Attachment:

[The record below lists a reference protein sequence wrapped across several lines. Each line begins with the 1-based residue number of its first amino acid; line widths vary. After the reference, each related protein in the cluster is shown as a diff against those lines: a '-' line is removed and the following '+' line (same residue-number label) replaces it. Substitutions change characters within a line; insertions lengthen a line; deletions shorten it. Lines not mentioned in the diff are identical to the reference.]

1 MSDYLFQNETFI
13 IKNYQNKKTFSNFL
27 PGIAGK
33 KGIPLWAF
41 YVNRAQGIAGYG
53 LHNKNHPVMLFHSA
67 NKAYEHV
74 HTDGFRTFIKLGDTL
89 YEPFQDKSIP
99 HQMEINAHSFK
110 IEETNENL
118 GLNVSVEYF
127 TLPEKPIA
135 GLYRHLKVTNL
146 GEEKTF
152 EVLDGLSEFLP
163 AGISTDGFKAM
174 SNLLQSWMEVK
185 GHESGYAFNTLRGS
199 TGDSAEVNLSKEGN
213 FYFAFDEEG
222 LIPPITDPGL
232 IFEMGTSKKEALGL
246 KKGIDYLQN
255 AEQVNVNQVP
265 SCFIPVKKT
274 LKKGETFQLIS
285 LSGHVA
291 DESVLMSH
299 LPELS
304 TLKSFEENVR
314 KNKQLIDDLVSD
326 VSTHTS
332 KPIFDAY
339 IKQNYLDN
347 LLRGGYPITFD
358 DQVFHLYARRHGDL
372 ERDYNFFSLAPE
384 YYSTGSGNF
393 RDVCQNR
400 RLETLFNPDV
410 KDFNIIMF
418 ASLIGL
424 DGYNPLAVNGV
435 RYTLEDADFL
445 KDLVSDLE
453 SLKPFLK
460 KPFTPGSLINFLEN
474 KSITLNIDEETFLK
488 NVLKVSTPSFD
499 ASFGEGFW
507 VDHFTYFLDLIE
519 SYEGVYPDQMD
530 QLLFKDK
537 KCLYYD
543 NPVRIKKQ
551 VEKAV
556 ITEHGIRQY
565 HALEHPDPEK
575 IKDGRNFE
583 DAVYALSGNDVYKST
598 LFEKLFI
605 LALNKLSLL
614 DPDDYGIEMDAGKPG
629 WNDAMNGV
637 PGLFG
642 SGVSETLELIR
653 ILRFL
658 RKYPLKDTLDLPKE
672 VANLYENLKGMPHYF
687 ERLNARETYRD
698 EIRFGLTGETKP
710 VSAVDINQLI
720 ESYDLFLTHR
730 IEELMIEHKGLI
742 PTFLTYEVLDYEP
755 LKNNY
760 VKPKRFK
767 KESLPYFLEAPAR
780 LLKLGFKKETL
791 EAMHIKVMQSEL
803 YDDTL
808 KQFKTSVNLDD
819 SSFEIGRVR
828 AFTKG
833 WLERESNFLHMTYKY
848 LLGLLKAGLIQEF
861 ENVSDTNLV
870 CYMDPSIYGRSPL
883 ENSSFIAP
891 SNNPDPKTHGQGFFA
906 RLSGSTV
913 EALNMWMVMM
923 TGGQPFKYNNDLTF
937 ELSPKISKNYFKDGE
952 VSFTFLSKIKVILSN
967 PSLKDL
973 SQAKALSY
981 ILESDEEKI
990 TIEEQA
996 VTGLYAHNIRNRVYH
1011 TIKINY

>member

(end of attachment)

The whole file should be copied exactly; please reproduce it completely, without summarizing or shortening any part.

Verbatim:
[The record below lists a reference protein sequence wrapped across several lines. Each line begins with the 1-based residue number of its first amino acid; line widths vary. After the reference, each related protein in the cluster is shown as a diff against those lines: a '-' line is removed and the following '+' line (same residue-number label) replaces it. Substitutions change characters within a line; insertions lengthen a line; deletions shorten it. Lines not mentioned in the diff are identical to the reference.]

1 MSDYLFQNETFI
13 IKNYQNKKTFSNFL
27 PGIAGK
33 KGIPLWAF
41 YVNRAQGIAGYG
53 LHNKNHPVMLFHSA
67 NKAYEHV
74 HTDGFRTFIKLGDTL
89 YEPFQDKSIP
99 HQMEINAHSFK
110 IEETNENL
118 GLNVSVEYF
127 TLPEKPIA
135 GLYRHLKVTNL
146 GEEKTF
152 EVLDGLSEFLP
163 AGISTDGFKAM
174 SNLLQSWMEVK
185 GHESGYAFNTLRGS
199 TGDSAEVNLSKEGN
213 FYFAFDEEG
222 LIPPITDPGL
232 IFEMGTSKKEALGL
246 KKGIDYLQN
255 AEQVNVNQVP
265 SCFIPVKKT
274 LKKGETFQLIS
285 LSGHVA
291 DESVLMSH
299 LPELS
304 TLKSFEENVR
314 KNKQLIDDLVSD
326 VSTHTS
332 KPIFDAY
339 IKQNYLDN
347 LLRGGYPITFD
358 DQVFHLYARRHGDL
372 ERDYNFFSLAPE
384 YYSTGSGNF
393 RDVCQNR
400 RLETLFNPDV
410 KDFNIIMF
418 ASLIGL
424 DGYNPLAVNGV
435 RYTLEDADFL
445 KDLVSDLE
453 SLKPFLK
460 KPFTPGSLINFLEN
474 KSITLNIDEETFLK
488 NVLKVSTPSFD
499 ASFGEGFW
507 VDHFTYFLDLIE
519 SYEGVYPDQMD
530 QLLFKDK
537 KCLYYD
543 NPVRIKKQ
551 VEKAV
556 ITEHGIRQY
565 HALEHPDPEK
575 IKDGRNFE
583 DAVYALSGNDVYKST
598 LFEKLFI
605 LALNKLSLL
614 DPDDYGIEMDAGKPG
629 WNDAMNGV
637 PGLFG
642 SGVSETLELIR
653 ILRFL
658 RKYPLKDTLDLPKE
672 VANLYENLKGMPHYF
687 ERLNARETYRD
698 EIRFGLTGETKP
710 VSAVDINQLI
720 ESYDLFLTHR
730 IEELMIEHKGLI
742 PTFLTYEVLDYEP
755 LKNNY
760 VKPKRFK
767 KESLPYFLEAPAR
780 LLKLGFKKETL
791 EAMHIKVMQSEL
803 YDDTL
808 KQFKTSVNLDD
819 SSFEIGRVR
828 AFTKG
833 WLERESNFLHMTYKY
848 LLGLLKAGLIQEF
861 ENVSDTNLV
870 CYMDPSIYGRSPL
883 ENSSFIAP
891 SNNPDPKTHGQGFFA
906 RLSGSTV
913 EALNMWMVMM
923 TGGQPFKYNNDLTF
937 ELSPKISKNYFKDGE
952 VSFTFLSKIKVILSN
967 PSLKDL
973 SQAKALSY
981 ILESDEEKI
990 TIEEQA
996 VTGLYAHNIRNRVYH
1011 TIKINY

>member